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The world is a fascinating place © S Pakhrin/Flickr
The world is a fascinating place © S Pakhrin/Flickr
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The Most Unusual Museums in Costa Rica

Picture of Jenn Parker
Updated: 21 August 2017
Costa Rica has several interesting and popular museums that are worth checking out. The Gold Museum, Jade Museum, The Gallery of Contemporary Art and Design, National Museum, The Museum of Costa Rican Art, and The Children’s Museum are all great cultural and art attractions located in San Jose. There are also a few lesser-known, and more unusual museums worth seeking out. Here are some of the best.
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La Salle Natural Science Museum

The Salle Natural Science Museum is located in La Sabana Park in San Jose. It is home to 200,000 natural specimens from all over the world. There is an impressive collection of taxidermy animals, reptiles, and fish. There is also a butterfly and insect exhibit that hosts over a million specimens. This incredible museum is run by the University of Costa Rica. Nature lovers will be blown away by the sheer magnitude of creatures and information available about the natural world and natural history.

Museo de Ciencias Naturales La Salle, Av. 12, San José, Costa Rica, +506 2232 1306

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Monteverde Bat Jungle

For some, bats are a creature of nightmares, but to the rainforest and other ecosystems they are invaluable and highly revered. The Bat Jungle is a family-friendly museum and exhibit in Monteverde that is home to a beautiful collection of live bats and information about them. There are eight different species of bats that can be observed here, and a guided tour is offered to share a wealth of captivating information about bats with you.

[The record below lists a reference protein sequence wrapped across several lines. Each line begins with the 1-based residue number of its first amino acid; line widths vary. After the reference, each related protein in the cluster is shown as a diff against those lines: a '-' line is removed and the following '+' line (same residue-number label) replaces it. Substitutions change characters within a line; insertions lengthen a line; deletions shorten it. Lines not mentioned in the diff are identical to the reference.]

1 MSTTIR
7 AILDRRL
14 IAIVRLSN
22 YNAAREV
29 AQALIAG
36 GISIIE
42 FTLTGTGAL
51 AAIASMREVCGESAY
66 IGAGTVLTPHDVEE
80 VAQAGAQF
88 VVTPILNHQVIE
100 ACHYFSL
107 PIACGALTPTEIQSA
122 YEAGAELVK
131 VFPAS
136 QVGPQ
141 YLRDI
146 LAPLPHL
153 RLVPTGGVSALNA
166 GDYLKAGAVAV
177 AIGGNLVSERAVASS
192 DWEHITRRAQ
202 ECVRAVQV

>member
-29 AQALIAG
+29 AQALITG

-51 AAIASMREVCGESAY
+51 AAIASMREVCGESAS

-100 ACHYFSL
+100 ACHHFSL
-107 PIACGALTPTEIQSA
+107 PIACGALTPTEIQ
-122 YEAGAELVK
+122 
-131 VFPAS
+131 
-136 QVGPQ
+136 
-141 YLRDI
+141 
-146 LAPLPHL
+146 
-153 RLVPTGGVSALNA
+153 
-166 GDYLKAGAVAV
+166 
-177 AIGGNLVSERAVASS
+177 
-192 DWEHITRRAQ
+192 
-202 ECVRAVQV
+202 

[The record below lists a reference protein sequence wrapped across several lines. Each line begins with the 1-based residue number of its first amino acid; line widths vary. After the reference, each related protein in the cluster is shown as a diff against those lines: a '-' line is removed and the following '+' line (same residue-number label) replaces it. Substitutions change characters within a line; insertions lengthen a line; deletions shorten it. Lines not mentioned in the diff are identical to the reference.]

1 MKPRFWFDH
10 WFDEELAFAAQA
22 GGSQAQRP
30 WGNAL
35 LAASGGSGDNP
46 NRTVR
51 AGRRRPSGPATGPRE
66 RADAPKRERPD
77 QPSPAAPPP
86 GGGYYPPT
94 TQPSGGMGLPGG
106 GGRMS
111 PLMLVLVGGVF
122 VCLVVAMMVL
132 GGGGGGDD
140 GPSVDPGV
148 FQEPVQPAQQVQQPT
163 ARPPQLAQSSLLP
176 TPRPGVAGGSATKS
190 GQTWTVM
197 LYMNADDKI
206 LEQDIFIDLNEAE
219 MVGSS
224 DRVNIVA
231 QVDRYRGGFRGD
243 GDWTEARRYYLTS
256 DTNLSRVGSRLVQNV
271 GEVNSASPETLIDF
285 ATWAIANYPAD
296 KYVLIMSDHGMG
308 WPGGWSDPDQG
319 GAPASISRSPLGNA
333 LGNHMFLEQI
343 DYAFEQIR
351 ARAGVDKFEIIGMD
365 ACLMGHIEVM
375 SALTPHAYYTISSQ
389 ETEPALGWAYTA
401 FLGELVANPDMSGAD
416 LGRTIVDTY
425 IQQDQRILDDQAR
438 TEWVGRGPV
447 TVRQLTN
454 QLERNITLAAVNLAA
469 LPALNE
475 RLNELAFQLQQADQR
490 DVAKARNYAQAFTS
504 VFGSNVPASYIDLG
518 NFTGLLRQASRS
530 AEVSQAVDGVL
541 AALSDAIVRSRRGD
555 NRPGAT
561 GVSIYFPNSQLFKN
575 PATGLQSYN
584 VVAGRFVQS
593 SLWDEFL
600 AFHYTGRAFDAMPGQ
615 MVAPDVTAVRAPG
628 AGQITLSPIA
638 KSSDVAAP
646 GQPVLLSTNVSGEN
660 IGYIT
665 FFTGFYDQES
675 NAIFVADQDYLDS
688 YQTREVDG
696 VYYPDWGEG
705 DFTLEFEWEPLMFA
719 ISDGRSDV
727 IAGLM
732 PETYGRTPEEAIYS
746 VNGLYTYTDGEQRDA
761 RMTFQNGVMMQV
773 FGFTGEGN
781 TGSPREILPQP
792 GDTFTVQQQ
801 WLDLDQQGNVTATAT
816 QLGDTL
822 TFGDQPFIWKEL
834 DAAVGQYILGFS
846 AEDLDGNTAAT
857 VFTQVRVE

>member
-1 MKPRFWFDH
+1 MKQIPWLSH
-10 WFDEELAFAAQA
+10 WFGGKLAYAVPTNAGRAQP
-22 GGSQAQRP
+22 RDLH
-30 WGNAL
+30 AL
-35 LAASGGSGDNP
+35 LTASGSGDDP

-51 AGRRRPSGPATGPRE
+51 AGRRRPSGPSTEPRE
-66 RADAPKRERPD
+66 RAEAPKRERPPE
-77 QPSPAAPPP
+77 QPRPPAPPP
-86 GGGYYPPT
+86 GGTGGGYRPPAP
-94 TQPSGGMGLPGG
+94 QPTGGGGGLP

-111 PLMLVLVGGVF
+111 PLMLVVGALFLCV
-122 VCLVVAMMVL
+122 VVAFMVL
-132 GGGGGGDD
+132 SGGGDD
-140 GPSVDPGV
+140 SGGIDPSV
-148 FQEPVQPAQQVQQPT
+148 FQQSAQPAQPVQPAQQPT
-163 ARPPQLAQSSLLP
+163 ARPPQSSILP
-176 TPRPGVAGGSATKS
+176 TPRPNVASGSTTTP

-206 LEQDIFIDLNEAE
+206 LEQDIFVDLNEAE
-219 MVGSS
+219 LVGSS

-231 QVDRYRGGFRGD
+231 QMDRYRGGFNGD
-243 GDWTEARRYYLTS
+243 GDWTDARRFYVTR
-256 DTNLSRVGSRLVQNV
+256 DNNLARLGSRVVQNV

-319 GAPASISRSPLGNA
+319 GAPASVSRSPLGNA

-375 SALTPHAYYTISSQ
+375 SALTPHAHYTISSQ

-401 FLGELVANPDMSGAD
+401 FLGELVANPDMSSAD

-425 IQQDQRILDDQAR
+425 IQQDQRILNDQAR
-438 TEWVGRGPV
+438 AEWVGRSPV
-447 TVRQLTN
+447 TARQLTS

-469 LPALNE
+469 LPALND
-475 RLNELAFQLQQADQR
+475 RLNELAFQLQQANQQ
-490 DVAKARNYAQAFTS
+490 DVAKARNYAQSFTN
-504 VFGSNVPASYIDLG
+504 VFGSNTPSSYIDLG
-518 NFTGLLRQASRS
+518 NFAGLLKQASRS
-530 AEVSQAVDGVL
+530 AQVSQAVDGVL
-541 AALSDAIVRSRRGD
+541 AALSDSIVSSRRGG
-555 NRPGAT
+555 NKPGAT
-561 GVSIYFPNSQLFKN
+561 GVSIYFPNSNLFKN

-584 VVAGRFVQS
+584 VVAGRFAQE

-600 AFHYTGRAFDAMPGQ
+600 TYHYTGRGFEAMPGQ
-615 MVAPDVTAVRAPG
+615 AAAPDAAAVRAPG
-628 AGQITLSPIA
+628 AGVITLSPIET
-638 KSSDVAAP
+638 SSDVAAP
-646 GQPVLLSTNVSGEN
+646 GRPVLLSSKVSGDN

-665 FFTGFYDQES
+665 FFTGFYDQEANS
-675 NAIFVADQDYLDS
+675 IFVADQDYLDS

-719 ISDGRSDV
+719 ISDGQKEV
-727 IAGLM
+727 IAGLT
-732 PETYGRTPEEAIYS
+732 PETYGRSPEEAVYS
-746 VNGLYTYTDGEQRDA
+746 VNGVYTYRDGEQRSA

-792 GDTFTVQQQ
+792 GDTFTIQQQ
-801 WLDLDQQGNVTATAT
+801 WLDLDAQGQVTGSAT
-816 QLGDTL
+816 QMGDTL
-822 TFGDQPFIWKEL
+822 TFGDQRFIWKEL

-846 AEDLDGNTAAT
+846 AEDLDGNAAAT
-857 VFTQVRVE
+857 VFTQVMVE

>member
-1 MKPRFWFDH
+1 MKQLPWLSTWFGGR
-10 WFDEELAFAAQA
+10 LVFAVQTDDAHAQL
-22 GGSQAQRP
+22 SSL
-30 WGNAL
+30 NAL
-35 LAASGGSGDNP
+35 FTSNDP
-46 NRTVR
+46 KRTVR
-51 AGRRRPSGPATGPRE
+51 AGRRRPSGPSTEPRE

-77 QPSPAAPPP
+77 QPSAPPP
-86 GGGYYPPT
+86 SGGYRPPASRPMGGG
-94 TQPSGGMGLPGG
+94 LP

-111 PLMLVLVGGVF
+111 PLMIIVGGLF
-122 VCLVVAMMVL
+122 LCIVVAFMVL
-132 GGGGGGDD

The Bat Jungle, Frente Restaurante Tramonti en Monteverde, Monteverde, Costa Rica, +506 2645 7701

The Communal Museum of the Boruca Indians

The Borucas are one of Costa Rica’s indigenous tribes. As with most of the indigenous tribes in Costa Rica, due to globalization, the advancement and influence of technology, and the increase in tourism, the tribespeople have been affected negatively in many ways. The Communal Museum was started over a decade ago as an effort to help the Boruca people share their heritage and way of life with visitors, while also helping to preserve their culture. The Communal Museum offers guests a chance to experience the traditional houses, community structure, and art and crafts of the Borucas. This is a wonderful way to learn about the indigenous people of Costa Rica.

The Communal Museum of the Boruca Indians, Puntarenas, Boruca, Costa Rica

Boruca arts and crafts
Boruca arts and crafts | © Jacove/Flickr
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The Insect Museum

The Insect Museum is particularly strange because it is located in the basement of the music school at the University of Costa Rica. This basement museum is home to 500,000 insects from Central and South America, including an exquisite collection of butterflies, beetles, and spiders. The museum just celebrated its 50th anniversary and there is talk about relocating it to a more appealing and convenient location in the future. Even if bugs are not necessarily your thing, this small entomology museum is nonetheless fascinating.

The Insect Museum, Ciudad Universitaria Rodrigo Facio Brenes, San José Province, San Pedro, Costa Rica, +506 2511 0000

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The Sea Turtle Museum

The Sea Turtle Museum is appropriately located in Tortuguero, one of the top sea turtle nesting zones in Costa Rica. The small museum is also part of the conservation center and a perfect place to learn all about sea turtles. It is here that you will learn all about the four types of sea turtles that lay their eggs on the Tortuguero beach every year. You will also learn about their lives and behaviors outside of nesting season, and the importance of sea turtle conservation efforts in Costa Rica and around the world.

Sea Turtle Conservancy Visitor’s Center, Pococí, Costa Rica, +506 2709 8125

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Museo Criminológico

Few people, whether expats, tourists, or locals, even realize that the OIJ (the Costa Rica version of the FBI) even has a museum. The Criminology Museum is located in the same building as the OIJ headquarters in San Jose. This museum will be especially fascinating to those interested in criminology and psychology. There are some pretty gruesome and bone-chilling displays here. This museum is not recommended for the faint-hearted or weak-stomached! There are exhibits with body parts, gruesome photographs, and disturbing displays. This place will definitely make you think twice before committing a crime though.